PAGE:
Thursday, January 13, 2011

Can You Hear Me? -- Voice in Effective Blogs

I confess--I am a regular reader of the blog Zen Habits. I find the voice and the tone of its writer, Leo Babauta, distinctive and calming. On a typical school day, peace and tranquility are not typically around. But when a post shows up on Zen Habits, I take the time to read it and to find a window of calm in my day.

The post that I want to refer people to is effective in achieving the goals that Babauta states: he wants his readers to focus in on what they are doing, to savor that moment, and do that action with mindfulness. Such words are good reminders to teachers of all sorts. We need to be mindful of what we do, of how our actions shape and influence our colleagues and our students, and of how we learn and grow from what we do.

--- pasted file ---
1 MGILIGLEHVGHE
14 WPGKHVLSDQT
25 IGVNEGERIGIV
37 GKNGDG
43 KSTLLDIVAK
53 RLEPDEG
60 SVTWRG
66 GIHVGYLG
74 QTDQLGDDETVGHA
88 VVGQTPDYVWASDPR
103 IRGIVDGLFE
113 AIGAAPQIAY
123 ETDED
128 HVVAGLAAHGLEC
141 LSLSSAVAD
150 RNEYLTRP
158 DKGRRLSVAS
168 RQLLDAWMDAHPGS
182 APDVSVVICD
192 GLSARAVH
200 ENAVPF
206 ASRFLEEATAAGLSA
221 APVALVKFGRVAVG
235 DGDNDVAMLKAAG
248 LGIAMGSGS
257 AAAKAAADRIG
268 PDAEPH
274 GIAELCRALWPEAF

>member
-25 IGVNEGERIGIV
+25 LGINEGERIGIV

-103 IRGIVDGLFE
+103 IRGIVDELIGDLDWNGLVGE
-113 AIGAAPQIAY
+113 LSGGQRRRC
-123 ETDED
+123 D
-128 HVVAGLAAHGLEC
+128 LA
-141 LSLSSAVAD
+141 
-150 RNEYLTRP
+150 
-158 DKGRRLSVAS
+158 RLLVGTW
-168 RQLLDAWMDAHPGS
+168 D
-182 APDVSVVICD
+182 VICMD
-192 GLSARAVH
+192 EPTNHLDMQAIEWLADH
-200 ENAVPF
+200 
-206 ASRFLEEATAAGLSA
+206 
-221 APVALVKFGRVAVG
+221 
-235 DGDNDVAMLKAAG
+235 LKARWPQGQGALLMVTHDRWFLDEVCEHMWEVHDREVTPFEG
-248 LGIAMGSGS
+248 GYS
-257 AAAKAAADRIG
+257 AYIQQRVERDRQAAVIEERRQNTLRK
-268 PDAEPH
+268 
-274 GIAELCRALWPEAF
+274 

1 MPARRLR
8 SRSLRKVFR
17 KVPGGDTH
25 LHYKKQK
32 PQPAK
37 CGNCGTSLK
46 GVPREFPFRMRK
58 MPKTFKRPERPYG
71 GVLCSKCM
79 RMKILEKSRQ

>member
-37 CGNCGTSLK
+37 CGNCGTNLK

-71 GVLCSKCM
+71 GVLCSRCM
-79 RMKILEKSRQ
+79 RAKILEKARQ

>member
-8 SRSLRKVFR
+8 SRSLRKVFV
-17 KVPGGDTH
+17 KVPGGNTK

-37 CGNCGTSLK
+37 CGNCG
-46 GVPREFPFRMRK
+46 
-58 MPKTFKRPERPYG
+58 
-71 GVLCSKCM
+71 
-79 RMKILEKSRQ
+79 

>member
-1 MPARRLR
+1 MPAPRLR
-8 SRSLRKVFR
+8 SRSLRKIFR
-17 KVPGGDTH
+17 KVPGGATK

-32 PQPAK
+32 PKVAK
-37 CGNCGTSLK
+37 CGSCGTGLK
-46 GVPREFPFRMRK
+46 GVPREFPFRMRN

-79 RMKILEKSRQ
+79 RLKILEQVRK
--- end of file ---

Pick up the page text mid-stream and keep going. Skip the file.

An effective post is exactly that—it creates in the reader an effect that the author wants. In the writer’s distinctive voice, the post encourages the reader to think, act, believe, or feel. It engages us to take something from the post and to find its relevance to our own lives.

The award winning blog posts of Frank Noschese and Joyce Valenza do the same sort of thing for teachers and librarians. They are trying to take us out of our usual realm of complacency and to catapult us into thinking and questioning about our practice. While they are both encouraging us to re-evaluate how we behave as teachers, they do so in voices that are strong and distinctively their own.